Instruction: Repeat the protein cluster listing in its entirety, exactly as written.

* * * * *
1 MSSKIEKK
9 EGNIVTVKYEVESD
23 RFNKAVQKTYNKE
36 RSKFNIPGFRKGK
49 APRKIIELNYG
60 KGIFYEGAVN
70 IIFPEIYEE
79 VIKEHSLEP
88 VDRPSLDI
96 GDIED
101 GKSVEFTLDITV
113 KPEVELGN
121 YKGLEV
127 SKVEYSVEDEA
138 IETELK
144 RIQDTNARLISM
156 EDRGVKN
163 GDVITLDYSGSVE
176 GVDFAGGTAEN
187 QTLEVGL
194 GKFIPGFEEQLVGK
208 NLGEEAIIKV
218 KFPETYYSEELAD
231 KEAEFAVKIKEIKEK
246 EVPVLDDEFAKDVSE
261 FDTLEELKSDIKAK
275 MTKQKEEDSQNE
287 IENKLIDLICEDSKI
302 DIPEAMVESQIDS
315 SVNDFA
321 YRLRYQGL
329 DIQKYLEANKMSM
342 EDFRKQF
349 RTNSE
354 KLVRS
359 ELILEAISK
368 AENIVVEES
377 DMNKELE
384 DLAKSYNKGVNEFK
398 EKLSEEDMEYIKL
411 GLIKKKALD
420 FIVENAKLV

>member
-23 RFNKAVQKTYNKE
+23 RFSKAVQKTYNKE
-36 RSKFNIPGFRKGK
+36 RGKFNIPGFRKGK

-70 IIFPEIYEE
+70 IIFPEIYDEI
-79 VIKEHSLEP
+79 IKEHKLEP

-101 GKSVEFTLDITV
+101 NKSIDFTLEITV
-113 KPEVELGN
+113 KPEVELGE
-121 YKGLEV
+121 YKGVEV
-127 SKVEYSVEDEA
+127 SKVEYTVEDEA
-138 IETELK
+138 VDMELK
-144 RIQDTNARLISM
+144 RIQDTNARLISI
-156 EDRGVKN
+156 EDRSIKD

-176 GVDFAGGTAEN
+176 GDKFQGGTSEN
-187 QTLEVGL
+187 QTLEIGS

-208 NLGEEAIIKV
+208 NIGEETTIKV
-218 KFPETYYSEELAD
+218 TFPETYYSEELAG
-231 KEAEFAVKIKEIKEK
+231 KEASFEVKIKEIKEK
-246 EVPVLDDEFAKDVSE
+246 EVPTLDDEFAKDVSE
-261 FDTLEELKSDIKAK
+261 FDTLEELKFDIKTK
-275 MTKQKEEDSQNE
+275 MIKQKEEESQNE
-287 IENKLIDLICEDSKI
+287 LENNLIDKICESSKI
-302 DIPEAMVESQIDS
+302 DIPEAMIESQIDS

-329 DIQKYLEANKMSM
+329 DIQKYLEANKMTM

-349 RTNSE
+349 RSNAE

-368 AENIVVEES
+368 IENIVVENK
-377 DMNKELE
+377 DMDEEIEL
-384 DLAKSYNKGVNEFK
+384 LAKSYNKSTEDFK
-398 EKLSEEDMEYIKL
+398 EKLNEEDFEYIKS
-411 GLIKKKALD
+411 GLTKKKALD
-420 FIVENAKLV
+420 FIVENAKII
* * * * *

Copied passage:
1 MSSKIEKK
9 EGNIVTVKYEVESD
23 RFNKAVQKTYNKE
36 RSKFNIPGFRKGK
49 APRKIIELNYG
60 KGIFYEGAVN
70 IIFPEIYEE
79 VIKEHSLEP
88 VDRPSLDI
96 GDIED
101 GKSVEFTLDITV
113 KPEVELGN
121 YKGLEV
127 SKVEYSVEDEA
138 IETELK
144 RIQDTNARLISM
156 EDRGVKN
163 GDVITLDYSGSVE
176 GVDFAGGTAEN
187 QTLEVGL
194 GKFIPGFEEQLVGK
208 NLGEEAIIKV
218 KFPETYYSEELAD
231 KEAEFAVKIKEIKEK
246 EVPVLDDEFAKDVSE
261 FDTLEELKSDIKAK
275 MTKQKEEDSQNE
287 IENKLIDLICEDSKI
302 DIPEAMVESQIDS
315 SVNDFA
321 YRLRYQGL
329 DIQKYLEANKMSM
342 EDFRKQF
349 RTNSE
354 KLVRS
359 ELILEAISK
368 AENIVVEES
377 DMNKELE
384 DLAKSYNKGVNEFK
398 EKLSEEDMEYIKL
411 GLIKKKALD
420 FIVENAKLV

>member
-23 RFNKAVQKTYNKE
+23 RFSKAVQKTYNKE
-36 RSKFNIPGFRKGK
+36 RGKFNIPGFRKGK

-70 IIFPEIYEE
+70 IIFPEIYDEI
-79 VIKEHSLEP
+79 IKEHKLEP

-101 GKSVEFTLDITV
+101 NKSIDFTLEITV
-113 KPEVELGN
+113 KPEVELGE
-121 YKGLEV
+121 YKGVEV
-127 SKVEYSVEDEA
+127 SKVEYTVEDEA
-138 IETELK
+138 VDMELK
-144 RIQDTNARLISM
+144 RIQDTNARLISI
-156 EDRGVKN
+156 EDRSIKD

-176 GVDFAGGTAEN
+176 GDKFQGGTSEN
-187 QTLEVGL
+187 QTLEIGS

-208 NLGEEAIIKV
+208 NIGEETTIKV
-218 KFPETYYSEELAD
+218 TFPETYYSEELAG
-231 KEAEFAVKIKEIKEK
+231 KEASFEVKIKEIKEK
-246 EVPVLDDEFAKDVSE
+246 EVPTLDDEFAKDVSE
-261 FDTLEELKSDIKAK
+261 FDTLEELKFDIKTK
-275 MTKQKEEDSQNE
+275 MIKQKEEESQNE
-287 IENKLIDLICEDSKI
+287 LENNLIDKICESSKI
-302 DIPEAMVESQIDS
+302 DIPEAMIESQIDS

-329 DIQKYLEANKMSM
+329 DIQKYLEANKMTM

-349 RTNSE
+349 RSNAE

-368 AENIVVEES
+368 IENIVVENK
-377 DMNKELE
+377 DMDEEIEL
-384 DLAKSYNKGVNEFK
+384 LAKSYNKSTEDFK
-398 EKLSEEDMEYIKL
+398 EKLNEEDFEYIKS
-411 GLIKKKALD
+411 GLTKKKALD
-420 FIVENAKLV
+420 FIVENAKII